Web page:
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Does information sharing promote group foraging?

Sernland, Emma LU ; Olsson, Ola LU and Holmgren, NMA (2003) In Royal Society of London. Proceedings B. Biological Sciences 270(1520). p.1137-1141
Abstract
Individuals may join groups for several reasons, one of which is the possibility of sharing information about the quality of a foraging area. Sharing information in a patch-foraging scenario gives each group member an opportunity to make a more accurate estimate of the quality of the patch. In this paper we present a mathematical model in which we study the effect of group size on patch-leaving policy and per capita intake rate. In the model, group members share information equally in a random search for food. Food is distributed in patches according to a negative binomial distribution. A prediction from our model is that, the larger the group, the earlier each group member should leave the current patch. We also find that the benefit from... (More)
Individuals may join groups for several reasons, one of which is the possibility of sharing information about the quality of a foraging area. Sharing information in a patch-foraging scenario gives each group member an opportunity to make a more accurate estimate of the quality of the patch. In this paper we present a mathematical model in which we study the effect of group size on patch-leaving policy and per capita intake rate. In the model, group members share information equally in a random search for food. Food is distributed in patches according to a negative binomial distribution. A prediction from our model is that, the larger the group, the earlier each group member should leave the current patch. We also find that the benefit from enhanced exchange of information does not exceed the cost of sharing food with group members. The per capita intake rate decreases as the group size increases. Therefore, animals should only form groups when other factors outweigh the costs, which is easiest to achieve when the travelling time is short. (Less)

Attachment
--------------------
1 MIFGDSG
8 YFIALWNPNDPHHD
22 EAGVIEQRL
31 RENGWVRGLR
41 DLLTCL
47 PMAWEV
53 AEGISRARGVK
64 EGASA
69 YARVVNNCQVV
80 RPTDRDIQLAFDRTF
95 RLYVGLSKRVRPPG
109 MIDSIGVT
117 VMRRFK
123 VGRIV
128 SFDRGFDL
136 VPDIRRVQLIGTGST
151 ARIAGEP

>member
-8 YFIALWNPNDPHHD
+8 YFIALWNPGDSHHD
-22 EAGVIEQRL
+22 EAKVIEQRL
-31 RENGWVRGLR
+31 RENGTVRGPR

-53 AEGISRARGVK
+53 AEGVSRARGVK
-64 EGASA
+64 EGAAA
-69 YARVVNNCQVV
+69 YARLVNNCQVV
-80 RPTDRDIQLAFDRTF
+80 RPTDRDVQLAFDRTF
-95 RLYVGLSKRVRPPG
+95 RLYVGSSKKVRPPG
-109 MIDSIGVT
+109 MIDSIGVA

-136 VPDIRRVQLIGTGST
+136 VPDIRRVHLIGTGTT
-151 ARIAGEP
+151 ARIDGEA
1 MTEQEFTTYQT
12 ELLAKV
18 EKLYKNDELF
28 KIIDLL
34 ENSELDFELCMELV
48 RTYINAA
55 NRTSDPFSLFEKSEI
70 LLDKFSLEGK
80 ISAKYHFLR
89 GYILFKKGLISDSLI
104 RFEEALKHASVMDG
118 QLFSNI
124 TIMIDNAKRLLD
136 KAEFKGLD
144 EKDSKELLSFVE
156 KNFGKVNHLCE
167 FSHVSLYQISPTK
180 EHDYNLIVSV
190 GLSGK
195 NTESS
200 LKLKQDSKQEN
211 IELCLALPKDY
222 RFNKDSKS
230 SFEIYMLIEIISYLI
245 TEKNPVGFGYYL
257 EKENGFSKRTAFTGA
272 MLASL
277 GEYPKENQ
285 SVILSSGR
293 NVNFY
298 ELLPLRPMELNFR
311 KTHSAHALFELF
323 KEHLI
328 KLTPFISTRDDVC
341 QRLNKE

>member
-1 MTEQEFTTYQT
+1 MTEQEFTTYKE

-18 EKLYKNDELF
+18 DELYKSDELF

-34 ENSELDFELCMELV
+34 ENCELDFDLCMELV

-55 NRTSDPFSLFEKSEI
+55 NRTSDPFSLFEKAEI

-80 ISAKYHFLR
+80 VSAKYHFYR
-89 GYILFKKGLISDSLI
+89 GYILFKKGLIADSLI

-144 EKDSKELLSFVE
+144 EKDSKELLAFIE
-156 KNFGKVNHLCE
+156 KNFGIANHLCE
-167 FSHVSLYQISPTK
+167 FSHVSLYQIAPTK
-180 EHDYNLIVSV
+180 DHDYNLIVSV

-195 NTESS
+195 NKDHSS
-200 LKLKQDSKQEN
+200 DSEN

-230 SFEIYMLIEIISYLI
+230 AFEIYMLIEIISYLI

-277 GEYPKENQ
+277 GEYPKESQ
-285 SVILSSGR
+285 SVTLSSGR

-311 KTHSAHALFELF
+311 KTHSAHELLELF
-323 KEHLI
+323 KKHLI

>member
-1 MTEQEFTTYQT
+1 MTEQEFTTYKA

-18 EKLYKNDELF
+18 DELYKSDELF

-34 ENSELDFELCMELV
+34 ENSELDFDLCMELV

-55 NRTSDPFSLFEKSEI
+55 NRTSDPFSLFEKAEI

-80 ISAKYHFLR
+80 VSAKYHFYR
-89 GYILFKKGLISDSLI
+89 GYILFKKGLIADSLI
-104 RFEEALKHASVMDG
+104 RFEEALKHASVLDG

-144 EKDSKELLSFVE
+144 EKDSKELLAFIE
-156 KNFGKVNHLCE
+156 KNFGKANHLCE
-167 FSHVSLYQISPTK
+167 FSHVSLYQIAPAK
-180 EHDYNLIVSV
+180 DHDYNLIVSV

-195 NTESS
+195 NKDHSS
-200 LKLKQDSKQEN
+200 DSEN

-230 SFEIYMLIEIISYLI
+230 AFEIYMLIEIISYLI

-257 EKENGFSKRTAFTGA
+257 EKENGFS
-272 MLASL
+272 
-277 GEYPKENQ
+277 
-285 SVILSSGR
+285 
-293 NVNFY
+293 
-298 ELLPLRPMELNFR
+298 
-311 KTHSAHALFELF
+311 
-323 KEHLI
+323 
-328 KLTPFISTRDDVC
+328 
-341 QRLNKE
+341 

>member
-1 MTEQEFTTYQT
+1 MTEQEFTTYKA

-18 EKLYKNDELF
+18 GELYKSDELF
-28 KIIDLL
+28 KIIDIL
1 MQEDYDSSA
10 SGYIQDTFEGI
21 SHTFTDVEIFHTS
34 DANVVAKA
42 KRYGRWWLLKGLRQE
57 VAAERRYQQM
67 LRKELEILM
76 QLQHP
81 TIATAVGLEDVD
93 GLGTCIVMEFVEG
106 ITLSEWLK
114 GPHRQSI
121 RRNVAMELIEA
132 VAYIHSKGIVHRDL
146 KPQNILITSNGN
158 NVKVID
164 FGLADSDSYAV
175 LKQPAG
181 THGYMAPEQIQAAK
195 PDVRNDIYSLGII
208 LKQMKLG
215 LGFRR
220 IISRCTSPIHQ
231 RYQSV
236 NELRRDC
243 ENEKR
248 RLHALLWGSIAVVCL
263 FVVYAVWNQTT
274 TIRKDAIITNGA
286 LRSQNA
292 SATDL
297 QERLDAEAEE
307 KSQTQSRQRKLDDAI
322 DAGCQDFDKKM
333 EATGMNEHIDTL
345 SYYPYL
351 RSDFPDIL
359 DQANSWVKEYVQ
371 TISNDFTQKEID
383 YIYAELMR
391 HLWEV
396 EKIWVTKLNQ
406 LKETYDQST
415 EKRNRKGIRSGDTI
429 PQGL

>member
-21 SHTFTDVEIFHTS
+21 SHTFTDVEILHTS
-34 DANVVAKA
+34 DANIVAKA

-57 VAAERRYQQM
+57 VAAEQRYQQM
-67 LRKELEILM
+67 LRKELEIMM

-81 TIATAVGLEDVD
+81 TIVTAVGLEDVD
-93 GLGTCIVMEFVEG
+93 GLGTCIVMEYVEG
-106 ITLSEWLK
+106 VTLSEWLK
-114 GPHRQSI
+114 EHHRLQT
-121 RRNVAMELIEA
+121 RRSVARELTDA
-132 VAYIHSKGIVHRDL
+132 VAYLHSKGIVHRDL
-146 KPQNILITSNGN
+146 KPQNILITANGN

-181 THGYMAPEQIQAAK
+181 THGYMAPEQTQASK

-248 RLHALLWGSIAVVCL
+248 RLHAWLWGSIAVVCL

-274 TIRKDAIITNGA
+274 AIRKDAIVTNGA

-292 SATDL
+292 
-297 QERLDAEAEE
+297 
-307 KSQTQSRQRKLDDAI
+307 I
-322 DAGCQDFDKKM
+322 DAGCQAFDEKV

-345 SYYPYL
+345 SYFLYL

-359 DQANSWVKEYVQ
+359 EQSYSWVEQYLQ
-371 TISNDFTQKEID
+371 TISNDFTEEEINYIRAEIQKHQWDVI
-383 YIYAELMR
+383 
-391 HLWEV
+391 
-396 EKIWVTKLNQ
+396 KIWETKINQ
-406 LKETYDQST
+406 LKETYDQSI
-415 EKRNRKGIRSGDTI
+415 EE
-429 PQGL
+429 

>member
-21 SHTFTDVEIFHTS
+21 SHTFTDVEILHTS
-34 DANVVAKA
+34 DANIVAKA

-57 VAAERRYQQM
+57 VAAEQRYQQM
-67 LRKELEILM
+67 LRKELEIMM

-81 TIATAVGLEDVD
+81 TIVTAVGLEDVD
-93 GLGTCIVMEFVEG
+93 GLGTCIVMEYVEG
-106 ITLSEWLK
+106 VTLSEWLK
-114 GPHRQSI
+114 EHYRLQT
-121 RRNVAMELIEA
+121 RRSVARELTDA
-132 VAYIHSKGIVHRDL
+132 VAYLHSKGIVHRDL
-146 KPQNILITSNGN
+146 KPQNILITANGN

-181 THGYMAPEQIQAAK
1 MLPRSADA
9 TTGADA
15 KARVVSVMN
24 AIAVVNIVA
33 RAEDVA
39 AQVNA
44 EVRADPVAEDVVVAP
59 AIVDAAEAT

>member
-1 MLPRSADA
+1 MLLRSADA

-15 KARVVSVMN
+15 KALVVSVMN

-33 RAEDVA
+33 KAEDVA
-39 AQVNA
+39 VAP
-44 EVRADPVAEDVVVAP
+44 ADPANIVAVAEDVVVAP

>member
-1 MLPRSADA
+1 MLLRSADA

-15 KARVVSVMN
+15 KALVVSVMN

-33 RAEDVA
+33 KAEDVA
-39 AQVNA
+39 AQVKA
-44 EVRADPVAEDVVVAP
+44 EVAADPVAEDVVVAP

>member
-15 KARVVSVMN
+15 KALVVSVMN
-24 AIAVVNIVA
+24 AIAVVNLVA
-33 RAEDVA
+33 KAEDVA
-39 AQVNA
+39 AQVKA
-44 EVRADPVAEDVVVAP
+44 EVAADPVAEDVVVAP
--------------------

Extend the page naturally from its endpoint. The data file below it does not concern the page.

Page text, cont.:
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author
organization
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type
Contribution to journal
publication status
published
subject
in
Royal Society of London. Proceedings B. Biological Sciences
volume
270
issue
1520
pages
1137 - 1141
publisher
Royal Society
external identifiers
  • pmid:12816651
  • wos:000183400900005
  • scopus:0038201493
ISSN
1471-2954
DOI
10.1098/rspb.2003.2352
language
English
LU publication?
yes
id
aec2b6bf-a837-4b26-a8cd-b9de101db448 (old id 135469)
date added to LUP
2007-06-25 12:49:12
date last changed
2018-05-29 09:58:38
@article{aec2b6bf-a837-4b26-a8cd-b9de101db448,
  abstract     = {Individuals may join groups for several reasons, one of which is the possibility of sharing information about the quality of a foraging area. Sharing information in a patch-foraging scenario gives each group member an opportunity to make a more accurate estimate of the quality of the patch. In this paper we present a mathematical model in which we study the effect of group size on patch-leaving policy and per capita intake rate. In the model, group members share information equally in a random search for food. Food is distributed in patches according to a negative binomial distribution. A prediction from our model is that, the larger the group, the earlier each group member should leave the current patch. We also find that the benefit from enhanced exchange of information does not exceed the cost of sharing food with group members. The per capita intake rate decreases as the group size increases. Therefore, animals should only form groups when other factors outweigh the costs, which is easiest to achieve when the travelling time is short.},
  author       = {Sernland, Emma and Olsson, Ola and Holmgren, NMA},
  issn         = {1471-2954},
  language     = {eng},
  number       = {1520},
  pages        = {1137--1141},
  publisher    = {Royal Society},
  series       = {Royal Society of London. Proceedings B. Biological Sciences},
  title        = {Does information sharing promote group foraging?},
  url          = {http://dx.doi.org/10.1098/rspb.2003.2352},
  volume       = {270},
  year         = {2003},
}